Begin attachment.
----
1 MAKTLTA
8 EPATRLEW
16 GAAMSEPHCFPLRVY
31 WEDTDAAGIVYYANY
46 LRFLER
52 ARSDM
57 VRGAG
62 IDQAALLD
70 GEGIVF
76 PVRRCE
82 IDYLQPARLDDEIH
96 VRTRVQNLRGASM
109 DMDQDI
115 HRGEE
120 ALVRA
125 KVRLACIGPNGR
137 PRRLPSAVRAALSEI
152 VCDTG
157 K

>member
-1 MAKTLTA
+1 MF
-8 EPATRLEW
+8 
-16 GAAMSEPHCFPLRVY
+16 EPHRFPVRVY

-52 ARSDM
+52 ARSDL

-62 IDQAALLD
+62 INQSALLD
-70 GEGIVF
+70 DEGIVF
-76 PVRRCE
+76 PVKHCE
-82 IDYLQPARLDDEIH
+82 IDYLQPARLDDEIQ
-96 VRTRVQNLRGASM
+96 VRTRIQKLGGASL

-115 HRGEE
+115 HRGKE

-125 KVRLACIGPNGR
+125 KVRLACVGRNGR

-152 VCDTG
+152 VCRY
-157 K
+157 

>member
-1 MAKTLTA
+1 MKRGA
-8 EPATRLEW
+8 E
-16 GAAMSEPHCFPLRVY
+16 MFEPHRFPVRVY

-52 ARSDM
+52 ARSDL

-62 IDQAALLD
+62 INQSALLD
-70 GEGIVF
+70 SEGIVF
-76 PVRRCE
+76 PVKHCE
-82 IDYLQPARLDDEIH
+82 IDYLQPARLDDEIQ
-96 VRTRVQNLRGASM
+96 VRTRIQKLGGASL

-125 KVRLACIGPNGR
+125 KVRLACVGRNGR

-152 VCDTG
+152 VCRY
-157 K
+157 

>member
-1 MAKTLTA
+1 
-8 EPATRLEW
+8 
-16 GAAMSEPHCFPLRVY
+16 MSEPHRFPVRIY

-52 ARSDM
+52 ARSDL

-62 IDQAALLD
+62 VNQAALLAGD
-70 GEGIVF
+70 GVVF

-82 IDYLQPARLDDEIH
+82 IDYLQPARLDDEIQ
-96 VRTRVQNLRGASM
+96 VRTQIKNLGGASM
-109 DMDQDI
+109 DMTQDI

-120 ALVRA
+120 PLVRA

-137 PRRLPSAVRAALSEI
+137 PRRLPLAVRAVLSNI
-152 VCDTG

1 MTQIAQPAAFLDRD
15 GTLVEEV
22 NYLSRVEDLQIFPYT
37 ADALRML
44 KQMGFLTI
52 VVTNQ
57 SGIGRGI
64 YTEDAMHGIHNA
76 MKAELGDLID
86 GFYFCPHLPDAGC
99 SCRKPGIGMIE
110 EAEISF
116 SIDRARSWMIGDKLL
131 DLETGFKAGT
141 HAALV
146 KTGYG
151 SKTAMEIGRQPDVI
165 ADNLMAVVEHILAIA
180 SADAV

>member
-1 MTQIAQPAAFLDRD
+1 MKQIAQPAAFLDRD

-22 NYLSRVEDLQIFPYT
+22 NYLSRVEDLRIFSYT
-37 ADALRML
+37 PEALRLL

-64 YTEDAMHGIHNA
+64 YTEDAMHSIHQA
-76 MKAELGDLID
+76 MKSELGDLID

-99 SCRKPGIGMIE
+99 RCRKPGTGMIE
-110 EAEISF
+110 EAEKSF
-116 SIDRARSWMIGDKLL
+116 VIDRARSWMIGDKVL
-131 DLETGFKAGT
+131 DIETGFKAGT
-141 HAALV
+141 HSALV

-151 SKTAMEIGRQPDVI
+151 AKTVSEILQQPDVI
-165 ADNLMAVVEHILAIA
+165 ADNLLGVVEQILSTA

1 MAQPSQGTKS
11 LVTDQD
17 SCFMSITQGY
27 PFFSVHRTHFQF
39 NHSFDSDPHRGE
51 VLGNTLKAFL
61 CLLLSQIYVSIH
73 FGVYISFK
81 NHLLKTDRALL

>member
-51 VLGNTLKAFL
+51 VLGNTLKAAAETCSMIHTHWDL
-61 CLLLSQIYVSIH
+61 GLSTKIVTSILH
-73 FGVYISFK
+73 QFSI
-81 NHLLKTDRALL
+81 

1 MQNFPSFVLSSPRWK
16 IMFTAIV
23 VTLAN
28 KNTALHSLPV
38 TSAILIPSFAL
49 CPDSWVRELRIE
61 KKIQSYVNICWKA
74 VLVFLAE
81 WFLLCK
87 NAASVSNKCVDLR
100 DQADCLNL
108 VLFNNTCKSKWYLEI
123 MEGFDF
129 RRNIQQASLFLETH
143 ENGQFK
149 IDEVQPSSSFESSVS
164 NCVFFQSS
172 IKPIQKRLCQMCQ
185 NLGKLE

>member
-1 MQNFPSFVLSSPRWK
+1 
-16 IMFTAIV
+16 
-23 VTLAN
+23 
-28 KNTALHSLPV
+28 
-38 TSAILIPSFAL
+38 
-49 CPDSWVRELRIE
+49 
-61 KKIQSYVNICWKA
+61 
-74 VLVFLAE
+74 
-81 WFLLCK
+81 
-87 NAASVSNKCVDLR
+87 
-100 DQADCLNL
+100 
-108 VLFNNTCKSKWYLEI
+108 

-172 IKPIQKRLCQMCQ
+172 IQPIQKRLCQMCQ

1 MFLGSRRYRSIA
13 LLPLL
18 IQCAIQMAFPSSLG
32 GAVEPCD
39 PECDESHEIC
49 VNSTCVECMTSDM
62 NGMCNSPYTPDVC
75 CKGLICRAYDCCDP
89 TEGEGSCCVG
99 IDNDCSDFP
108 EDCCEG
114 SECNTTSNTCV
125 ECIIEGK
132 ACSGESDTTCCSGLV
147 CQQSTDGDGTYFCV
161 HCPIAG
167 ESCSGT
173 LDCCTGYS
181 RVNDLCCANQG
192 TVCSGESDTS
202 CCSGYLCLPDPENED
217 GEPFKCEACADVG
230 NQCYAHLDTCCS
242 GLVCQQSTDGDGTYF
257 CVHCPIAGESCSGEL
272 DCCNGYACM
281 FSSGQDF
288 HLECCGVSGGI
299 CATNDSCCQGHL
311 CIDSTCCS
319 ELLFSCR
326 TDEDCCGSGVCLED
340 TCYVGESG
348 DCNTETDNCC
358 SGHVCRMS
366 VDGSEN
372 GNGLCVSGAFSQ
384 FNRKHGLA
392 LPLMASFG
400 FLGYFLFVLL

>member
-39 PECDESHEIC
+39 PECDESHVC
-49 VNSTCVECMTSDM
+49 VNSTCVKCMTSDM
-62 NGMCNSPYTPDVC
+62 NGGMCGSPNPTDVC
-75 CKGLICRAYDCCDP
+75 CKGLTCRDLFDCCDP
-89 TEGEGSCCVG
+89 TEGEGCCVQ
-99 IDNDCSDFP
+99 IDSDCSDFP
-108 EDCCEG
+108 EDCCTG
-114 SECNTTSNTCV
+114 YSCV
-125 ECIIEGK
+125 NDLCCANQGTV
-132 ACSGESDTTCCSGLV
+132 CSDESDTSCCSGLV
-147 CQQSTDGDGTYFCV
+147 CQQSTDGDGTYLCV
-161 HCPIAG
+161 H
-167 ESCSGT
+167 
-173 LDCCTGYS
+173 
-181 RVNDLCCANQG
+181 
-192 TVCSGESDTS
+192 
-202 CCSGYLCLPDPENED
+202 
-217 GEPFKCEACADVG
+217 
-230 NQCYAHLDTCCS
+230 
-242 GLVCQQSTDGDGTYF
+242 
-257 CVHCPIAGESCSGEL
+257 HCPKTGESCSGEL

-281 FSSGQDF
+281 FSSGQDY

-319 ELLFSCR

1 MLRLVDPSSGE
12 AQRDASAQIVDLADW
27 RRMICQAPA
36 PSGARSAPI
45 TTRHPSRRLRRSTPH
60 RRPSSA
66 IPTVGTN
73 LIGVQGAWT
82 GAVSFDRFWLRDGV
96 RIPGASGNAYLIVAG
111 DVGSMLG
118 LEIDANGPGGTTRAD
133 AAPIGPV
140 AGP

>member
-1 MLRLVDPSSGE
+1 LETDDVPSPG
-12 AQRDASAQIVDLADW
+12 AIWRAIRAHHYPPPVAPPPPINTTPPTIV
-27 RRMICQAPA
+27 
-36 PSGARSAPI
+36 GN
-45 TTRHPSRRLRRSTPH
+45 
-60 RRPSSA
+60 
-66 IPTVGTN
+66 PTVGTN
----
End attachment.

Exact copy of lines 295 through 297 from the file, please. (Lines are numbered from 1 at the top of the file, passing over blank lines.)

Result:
60 RRPSSA
66 IPTVGTN
73 LIGVQGAWT